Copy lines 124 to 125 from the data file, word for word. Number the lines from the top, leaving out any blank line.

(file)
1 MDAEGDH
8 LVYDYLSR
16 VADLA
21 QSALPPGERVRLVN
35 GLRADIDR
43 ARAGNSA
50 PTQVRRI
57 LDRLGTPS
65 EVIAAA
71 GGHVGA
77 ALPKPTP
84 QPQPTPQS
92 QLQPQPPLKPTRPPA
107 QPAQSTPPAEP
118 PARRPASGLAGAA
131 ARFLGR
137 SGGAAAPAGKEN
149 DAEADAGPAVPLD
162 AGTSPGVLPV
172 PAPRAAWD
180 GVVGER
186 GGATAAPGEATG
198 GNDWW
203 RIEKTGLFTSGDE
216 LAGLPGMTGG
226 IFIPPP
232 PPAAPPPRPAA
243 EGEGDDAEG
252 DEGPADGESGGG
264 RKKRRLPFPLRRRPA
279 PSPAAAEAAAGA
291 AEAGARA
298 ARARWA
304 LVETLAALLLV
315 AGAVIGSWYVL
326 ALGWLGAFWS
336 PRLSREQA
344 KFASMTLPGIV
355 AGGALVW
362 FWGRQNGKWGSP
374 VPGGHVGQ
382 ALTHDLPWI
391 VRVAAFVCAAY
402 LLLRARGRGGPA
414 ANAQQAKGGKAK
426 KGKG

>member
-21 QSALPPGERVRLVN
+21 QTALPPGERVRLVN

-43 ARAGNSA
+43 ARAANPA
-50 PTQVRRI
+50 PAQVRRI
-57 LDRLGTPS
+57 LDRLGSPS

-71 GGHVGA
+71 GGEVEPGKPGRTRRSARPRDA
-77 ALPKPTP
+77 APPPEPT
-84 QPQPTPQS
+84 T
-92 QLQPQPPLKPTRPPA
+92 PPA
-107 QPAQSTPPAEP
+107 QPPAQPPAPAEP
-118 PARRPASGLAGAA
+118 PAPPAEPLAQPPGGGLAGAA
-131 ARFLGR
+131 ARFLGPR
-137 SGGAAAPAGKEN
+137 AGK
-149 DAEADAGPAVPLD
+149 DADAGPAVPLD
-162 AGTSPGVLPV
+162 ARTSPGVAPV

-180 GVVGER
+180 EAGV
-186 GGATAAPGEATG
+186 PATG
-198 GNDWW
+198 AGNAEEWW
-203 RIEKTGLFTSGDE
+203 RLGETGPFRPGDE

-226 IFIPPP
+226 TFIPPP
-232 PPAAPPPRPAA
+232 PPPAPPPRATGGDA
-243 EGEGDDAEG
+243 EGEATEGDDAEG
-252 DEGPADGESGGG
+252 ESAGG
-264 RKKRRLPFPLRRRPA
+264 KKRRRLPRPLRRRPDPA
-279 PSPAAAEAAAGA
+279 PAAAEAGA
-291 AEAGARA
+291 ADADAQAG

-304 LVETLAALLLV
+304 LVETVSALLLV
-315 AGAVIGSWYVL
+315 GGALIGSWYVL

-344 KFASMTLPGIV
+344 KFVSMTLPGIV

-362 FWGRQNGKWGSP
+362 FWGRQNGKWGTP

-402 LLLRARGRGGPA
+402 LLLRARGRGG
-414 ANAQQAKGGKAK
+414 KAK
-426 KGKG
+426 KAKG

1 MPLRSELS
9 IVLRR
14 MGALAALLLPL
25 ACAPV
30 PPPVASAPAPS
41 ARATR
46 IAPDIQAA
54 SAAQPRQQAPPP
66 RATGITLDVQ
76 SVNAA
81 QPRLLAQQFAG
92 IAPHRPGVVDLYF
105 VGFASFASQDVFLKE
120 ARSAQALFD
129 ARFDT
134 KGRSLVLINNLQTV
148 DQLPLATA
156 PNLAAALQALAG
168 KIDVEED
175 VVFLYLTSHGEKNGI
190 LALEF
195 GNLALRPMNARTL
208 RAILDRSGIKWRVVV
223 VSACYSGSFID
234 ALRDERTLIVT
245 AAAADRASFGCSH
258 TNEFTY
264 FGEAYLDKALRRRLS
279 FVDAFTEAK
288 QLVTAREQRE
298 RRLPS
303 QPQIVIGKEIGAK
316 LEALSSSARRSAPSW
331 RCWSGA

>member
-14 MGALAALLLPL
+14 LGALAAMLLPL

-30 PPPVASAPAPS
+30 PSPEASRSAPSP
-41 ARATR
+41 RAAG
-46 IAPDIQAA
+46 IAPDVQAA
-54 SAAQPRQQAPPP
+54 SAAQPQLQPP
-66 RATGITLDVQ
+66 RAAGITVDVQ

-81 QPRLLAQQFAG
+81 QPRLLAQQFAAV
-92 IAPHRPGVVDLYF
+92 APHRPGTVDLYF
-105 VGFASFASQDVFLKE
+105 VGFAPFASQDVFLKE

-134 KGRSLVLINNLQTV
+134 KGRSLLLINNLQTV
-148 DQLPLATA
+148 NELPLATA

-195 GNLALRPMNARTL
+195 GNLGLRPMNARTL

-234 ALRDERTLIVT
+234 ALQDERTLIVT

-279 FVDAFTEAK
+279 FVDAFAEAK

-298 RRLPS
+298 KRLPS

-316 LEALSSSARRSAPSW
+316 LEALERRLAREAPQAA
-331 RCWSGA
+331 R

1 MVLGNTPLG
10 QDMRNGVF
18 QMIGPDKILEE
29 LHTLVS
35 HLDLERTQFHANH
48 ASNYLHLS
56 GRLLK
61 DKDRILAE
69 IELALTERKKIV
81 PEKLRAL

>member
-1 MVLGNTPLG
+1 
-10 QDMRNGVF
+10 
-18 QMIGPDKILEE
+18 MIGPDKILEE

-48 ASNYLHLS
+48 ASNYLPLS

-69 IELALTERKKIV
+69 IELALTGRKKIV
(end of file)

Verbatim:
105 VGFASFASQDVFLKE
120 ARSAQALFD